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Why Nobody Said Big Data Is Truth


Over the weekend, the New York Times’ Bits blog featured a post by Quentin Hardy, summarizing a talk given by Kate Crawford, a Microsoft Research employee, at a Berkeley I School conference. The (somewhat provocative) title of the post is “Why Big Data is Not Truth” and it makes the rather uncontroversial conclusion, by way of a quotation from Ms. Crawford, that “We need to think about how we will navigate these [big data] systems. Not just individually, but as a society.” It gets there, however, by arguing against a number of strawmen surrounding big data that I’ve heard elsewhere and which I wanted to highlight.

First, Ms. Crawford sets up the “myth” that big data is objective, which she then dismantles, in part by pointing out that the users of Twitter skew toward the young, urban, and affluent. While this weekend’s protesters in Gezi Park may disagree with this characterization (fun fact: around 90% of the tweets using the various hashtags associated with the protests are coming from local Turkish users, and around 88% are in Turkish), the broader point that Crawford seems to be making — that the data in our big data system is inherently biased in various ways and we must accommodate that truth — is a well understood limitation of all statistical systems and at the same time is no reason to stop engaging in statistics. What wasn’t mentioned in the Times post, however, was the way in which big data attempts to compensate for the biases in statistical modeling through larger and larger data sets. No data set is ever perfect but the more you have, the closer to “truth” you can get.

Secondly, the Times piece has Crawford questioning the myth that big data doesn’t discriminate. She points out that even anonymized data can have information such as gender, race, and sexual orientation extracted from it by a determined analyst. By pointing out this supporting fact, it seem to me that she undermines her argument. Indeed, big data doesn’t discriminate. Big data is just a term for the force multipliers that come into play when you cram a lot of information into one system. People discriminate. How any one entity uses big data should be examined for discrimination. Casting the blame on big data itself is meaningless.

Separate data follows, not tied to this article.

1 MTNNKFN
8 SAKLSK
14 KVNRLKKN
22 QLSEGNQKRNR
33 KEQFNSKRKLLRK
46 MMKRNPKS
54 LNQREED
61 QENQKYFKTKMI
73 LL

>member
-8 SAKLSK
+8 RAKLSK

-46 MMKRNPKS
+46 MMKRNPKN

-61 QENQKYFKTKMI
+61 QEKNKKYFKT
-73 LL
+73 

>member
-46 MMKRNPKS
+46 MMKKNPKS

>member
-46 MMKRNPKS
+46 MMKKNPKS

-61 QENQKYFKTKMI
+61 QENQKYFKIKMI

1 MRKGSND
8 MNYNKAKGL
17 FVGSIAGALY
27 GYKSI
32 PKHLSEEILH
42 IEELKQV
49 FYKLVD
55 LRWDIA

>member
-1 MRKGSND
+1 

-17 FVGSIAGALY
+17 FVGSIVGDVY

Finally, Ms. Crawford sets up as one of her myths the idea that “you can opt-out.” This is a somewhat misleading myth to put forward, because in some cases you can actually opt-out, and in others you can’t, and that’s how it should be. For example, many websites collect large-scale data about how people use the website itself. Which pages they visit, in which order, where they linger, and what they breeze by. That information is usually called web analytics and its used to modify websites so that people find what they’re looking for faster and easier. Similarly, Google scans the queries that its users input for various terms that they’ve learned are associated with flu outbreaks, and uses that information to predict the impact of the flu state-by-state. As a user you cannot, and should not be able to, opt-out of this collection.

On the other hand, there are some collections of data that you can opt-out of, such as for interest-based advertising. In these circumstances, Ms. Crawford claims, companies can change their terms and conditions, and she points out that Instagram recently did just that to expand the sharing for photos uploaded to the site. She then laments the lack of a paid option at Instagram that would avoid this sort of sharing. She seems to disregard, however, the vast competition in online photo storage, including Flickr, Picasa, Imgur, TwitPic, etc, etc, etc. Many of these other options allow you to carefully control who gets to see your photos, or you can use a service like Dropbox (which does allow you to pay for storage) if you want to share them with nobody at all.

Big data is at the end of the day just a tool. Like all other tools, its results should be examined for efficacy and desired outcomes. In that, I suspect Ms. Crawford and I probably agree. The ways that she gets to her conclusion, however, are suspect and should be examined closely.


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